- Youth: 1,000 youth are now part of a peer-based mentoring network, supported by 75 youth leaders. An additional 15,000 youth have mobilized savings groups, raising a total of USD $115,000.
- Local public-private Youth Development Alliances are being formed by municipal leaders, service providers, youth-serving organizations, the private sector, and youth and families to coordinate their youth employment efforts at the district level.
As a result of EDC’s efforts over the past decade, roughly 200,000 vulnerable youth have received workforce development training (about 10% of the national TVET system). Randomized control trials and other evidence confirms that program graduates experience a greater likelihood of employment, greater gender parity in employment, increased savings, and increased levels of confidence and work readiness skills. But just as important are the changes we are seeing across Rwanda’s entire workforce system to better prepare its workers for the future. Government and service providers have cited EDC’s efforts for shifting the national mindset around soft skills. Today we see more linkages between service providers and employers, especially compared to the small handful that existed in 2008, and the government of Rwanda is now working with employers to institutionalize work-based learning in its TVET programs. Continuous learning and earning pathways are now accessible to out-of-school youth. And youth have more confidence in themselves and a more positive outlook on their education and employment opportunities.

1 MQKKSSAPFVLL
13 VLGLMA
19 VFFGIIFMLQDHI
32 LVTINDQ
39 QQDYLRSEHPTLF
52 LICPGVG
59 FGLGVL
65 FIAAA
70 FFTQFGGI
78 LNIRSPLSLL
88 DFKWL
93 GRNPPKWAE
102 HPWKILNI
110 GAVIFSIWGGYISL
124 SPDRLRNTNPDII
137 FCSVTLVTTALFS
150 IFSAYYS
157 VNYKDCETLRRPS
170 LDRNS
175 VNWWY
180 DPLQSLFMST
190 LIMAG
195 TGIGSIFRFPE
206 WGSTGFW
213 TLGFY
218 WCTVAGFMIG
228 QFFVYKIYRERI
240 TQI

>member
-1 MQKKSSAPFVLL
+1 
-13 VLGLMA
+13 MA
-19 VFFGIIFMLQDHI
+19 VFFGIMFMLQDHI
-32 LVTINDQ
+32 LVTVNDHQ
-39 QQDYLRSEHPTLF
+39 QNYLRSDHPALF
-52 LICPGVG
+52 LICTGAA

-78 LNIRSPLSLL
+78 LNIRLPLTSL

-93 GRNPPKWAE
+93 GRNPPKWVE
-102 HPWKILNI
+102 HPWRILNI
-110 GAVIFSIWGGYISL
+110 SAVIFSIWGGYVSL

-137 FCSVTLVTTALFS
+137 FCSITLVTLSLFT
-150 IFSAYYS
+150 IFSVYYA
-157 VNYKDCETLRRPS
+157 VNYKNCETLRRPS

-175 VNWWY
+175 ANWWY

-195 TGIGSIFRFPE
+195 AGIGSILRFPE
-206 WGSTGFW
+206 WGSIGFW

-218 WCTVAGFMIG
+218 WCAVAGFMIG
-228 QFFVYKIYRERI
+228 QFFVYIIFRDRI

Currently, I am doing research for EDC to further unpack these systems-level changes. In doing so, we want to determine the appropriate role of donor-funded projects in promoting workforce systems transformation. Some of our emergent findings on EDC’s attractor approach highlights three key ideas for implementing organizations:
Part of my research effort is to build out these lessons beyond Rwanda, to understand how donor-funded programs can promote workforce systems transformation in different contexts around Sub-Saharan Africa and globally. For instance, what should donor-funded programs do when a common vision or clear leadership isn’t in place? How do programs in less robust economies engage the private sector at scale? Which workforce development strategies are appropriate in countries affected by conflict? While I have outlined some initial findings, I look forward to sharing more as we dig further into the data in the coming months.